Looking at the unit, it is relatively large, so if you are looking for a real space saver, tiny all-in-one, this might not do the trick, but it doesn’t take up any more space than your average separate DAC and amp, and, of course, has fewer wires and cables to deal with, so for anti-clutter and convenience, that is always a plus.  The build of the S3 is sturdy and solid, while not being the sexiest thing on the planet.  The Keces S3 is made out of machined aluminum, as seems to be the standard today.  It weighs just under 9 pounds.  It has a small LCD screen on its front.  Its switches and connectors all feel solid.  The all black look is, or course, something I am always fond of.  My only strike against the build is more with the look than the quality.  The top of the unit is obviously a separate piece screwed on, with the six screws plainly visible.  It does really look bad, and it doesn’t make it feel any less solid, but it is noticeable, and as opposed to some other high end units, which take pains to hide such things, it does stick out, just a bit.  It doesn’t bother me at all, but your mileage may vary.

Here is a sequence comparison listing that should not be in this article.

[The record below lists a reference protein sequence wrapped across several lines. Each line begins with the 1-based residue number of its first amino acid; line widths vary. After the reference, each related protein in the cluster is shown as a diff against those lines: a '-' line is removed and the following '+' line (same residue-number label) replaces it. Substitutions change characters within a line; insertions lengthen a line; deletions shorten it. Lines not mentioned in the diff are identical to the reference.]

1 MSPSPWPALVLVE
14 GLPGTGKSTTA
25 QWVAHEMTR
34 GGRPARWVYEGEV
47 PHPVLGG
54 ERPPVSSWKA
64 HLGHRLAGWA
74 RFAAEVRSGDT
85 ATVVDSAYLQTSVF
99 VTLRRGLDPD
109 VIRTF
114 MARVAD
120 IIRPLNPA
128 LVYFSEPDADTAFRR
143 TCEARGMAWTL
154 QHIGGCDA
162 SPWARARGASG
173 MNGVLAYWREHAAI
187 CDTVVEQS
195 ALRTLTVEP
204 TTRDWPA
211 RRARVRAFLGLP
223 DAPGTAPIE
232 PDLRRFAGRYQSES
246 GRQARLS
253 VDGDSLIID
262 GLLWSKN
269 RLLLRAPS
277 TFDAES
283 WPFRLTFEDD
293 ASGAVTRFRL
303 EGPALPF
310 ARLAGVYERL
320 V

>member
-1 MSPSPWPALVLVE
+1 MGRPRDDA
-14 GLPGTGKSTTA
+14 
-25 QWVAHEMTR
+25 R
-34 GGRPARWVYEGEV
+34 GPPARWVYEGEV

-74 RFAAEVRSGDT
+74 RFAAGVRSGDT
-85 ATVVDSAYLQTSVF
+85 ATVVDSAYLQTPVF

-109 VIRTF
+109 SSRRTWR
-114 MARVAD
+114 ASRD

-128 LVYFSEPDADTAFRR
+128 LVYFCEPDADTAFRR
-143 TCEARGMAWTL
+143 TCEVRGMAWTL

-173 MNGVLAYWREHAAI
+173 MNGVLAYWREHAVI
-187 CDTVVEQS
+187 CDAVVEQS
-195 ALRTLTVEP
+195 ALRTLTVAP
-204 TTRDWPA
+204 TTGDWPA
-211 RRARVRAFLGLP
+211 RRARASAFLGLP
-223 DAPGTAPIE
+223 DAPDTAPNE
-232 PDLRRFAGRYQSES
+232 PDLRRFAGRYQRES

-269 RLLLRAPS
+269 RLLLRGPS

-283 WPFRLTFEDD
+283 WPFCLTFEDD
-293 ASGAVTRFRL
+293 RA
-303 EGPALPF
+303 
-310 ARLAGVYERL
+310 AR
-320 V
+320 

As far as function goes, the headphone outputs are on the front, while all the others listed at on back (pretty standard there).   The LCD screen displays the input being used, the signal being received, the volume and the gain level.  It is simply and easy to read.  Between the screen and the volume knob is the gain switch.  It has two levels: low and high.  I never needed to go into high gain, but the HE-560, single ended pushed the low gain to the roof, so beyond that is where low gain taps out.  The volume on the KECES S3 uses a 128 step attenuator, so channel balance should never be an issue.  One of the only nitpicks I have with the S3 is that the attenuator will pop and crackle when turned at higher volumes, especially if turned fast.  I would, admittedly, like that to go away, but I would still definitely file that under “very minor”.  Upfront, to the left of the screen, you have a switch to go between headphone out and preamp out.  Finally, of course, there are your balanced and unbalanced headphone outs.  As far as what formats will the DAC decode, for whom this is a big deal, the USB will do up to DSD256, and the optical and coaxial with go up to 24/192.  So, there that is.  All in all, the Keces S3 is packing a lot of features within its frame.  This really is an “all you will ever need” box.  Of course, that only means something if the S3 can deliver in the sound department.